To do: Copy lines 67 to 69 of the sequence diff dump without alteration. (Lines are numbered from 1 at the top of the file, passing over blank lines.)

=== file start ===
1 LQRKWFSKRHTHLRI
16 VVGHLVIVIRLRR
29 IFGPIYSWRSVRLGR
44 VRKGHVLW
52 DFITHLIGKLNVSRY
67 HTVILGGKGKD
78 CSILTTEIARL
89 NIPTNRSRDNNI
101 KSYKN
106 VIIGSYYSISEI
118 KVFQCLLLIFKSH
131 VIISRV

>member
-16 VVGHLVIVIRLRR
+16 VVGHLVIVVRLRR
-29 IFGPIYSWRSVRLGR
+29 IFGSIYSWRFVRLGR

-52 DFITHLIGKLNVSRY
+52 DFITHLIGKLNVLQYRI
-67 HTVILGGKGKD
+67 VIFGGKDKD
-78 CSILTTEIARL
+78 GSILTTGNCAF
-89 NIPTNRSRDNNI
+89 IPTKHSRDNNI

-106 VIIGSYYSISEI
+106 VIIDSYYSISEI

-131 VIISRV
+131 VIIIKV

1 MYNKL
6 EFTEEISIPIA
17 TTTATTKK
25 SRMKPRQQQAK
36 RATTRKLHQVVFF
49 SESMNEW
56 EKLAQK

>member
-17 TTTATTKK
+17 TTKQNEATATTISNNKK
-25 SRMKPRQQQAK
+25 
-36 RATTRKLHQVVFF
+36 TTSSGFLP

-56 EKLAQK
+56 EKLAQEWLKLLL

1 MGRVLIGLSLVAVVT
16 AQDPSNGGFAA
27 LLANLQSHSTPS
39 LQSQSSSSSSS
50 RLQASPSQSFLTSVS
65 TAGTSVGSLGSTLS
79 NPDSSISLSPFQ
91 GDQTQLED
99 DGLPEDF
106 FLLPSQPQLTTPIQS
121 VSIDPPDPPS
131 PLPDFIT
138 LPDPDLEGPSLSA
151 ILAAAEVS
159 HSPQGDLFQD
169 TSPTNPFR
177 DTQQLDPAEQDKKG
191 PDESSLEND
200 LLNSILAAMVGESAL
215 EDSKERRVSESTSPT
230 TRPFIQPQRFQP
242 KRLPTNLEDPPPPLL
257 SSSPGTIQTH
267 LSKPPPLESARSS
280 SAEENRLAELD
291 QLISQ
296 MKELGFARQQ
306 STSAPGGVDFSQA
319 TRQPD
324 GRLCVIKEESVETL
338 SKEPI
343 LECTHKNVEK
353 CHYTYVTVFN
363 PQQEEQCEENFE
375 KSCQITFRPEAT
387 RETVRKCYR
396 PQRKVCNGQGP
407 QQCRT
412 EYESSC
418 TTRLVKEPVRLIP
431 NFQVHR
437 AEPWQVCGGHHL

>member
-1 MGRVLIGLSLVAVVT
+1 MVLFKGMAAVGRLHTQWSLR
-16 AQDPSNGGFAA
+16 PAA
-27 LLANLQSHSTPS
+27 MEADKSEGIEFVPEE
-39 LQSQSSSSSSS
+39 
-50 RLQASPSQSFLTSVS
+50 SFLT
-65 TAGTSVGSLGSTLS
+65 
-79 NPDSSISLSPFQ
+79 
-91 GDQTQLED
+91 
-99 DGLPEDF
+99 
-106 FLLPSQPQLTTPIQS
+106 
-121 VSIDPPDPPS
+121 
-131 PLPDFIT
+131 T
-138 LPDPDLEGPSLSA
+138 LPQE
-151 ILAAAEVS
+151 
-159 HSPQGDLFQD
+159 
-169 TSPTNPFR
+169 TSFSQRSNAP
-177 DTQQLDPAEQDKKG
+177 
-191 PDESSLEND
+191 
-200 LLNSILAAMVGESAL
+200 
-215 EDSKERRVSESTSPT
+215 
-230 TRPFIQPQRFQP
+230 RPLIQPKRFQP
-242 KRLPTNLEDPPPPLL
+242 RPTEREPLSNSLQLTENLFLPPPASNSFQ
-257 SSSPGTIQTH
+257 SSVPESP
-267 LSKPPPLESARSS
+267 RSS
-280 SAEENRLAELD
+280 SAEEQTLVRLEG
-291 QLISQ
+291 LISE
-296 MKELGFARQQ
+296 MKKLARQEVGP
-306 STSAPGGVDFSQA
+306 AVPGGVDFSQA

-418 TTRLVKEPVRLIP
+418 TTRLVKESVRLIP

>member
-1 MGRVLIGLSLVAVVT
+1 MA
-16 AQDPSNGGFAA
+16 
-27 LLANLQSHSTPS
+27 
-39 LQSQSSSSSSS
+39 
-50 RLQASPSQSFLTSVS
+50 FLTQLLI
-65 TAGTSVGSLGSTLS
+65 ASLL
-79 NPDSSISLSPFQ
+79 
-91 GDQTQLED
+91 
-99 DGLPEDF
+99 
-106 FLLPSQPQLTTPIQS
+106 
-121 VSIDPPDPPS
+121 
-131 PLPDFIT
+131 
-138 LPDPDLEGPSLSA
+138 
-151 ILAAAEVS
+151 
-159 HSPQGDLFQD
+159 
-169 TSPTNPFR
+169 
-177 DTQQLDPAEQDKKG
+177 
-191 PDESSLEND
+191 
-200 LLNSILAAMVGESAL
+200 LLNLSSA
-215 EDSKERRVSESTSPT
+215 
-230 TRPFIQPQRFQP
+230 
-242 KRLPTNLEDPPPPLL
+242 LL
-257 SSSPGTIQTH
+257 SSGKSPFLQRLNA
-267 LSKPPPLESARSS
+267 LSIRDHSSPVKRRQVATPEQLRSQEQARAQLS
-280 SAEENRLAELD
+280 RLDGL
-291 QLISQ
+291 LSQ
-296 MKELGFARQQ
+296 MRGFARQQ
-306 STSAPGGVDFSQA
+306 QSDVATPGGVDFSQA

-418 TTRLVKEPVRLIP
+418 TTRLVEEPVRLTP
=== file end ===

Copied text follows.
242 KRLPTNLEDPPPPLL
257 SSSPGTIQTH
267 LSKPPPLESARSS